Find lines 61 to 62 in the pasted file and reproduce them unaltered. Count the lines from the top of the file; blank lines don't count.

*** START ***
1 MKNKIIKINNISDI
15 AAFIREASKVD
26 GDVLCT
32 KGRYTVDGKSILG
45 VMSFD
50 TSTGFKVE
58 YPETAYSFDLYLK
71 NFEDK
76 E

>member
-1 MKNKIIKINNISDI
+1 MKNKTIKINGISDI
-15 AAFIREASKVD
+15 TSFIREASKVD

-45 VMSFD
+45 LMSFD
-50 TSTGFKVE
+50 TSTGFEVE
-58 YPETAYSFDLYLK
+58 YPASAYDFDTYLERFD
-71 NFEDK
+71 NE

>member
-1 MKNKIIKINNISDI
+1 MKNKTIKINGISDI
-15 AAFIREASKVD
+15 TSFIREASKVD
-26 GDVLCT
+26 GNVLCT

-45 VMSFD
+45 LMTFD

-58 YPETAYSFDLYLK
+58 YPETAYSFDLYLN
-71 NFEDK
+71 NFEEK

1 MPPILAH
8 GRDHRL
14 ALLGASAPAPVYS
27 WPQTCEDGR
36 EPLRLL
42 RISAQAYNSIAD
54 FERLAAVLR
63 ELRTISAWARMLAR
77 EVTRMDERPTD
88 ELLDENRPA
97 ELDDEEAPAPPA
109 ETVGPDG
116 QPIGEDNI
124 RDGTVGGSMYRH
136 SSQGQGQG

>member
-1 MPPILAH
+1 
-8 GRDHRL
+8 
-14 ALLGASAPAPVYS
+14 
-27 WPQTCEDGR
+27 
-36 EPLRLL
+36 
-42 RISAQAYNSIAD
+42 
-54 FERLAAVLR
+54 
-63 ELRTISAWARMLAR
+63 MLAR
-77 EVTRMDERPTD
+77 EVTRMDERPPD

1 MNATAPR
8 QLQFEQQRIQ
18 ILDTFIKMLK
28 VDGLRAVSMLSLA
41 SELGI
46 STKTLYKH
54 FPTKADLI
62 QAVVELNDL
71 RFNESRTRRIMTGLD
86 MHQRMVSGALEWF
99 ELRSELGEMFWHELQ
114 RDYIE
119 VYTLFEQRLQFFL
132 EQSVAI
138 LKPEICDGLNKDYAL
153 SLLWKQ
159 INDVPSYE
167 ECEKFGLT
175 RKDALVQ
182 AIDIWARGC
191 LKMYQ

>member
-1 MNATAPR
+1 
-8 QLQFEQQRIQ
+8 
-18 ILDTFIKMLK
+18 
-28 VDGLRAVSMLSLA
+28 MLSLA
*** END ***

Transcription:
+36 
-42 RISAQAYNSIAD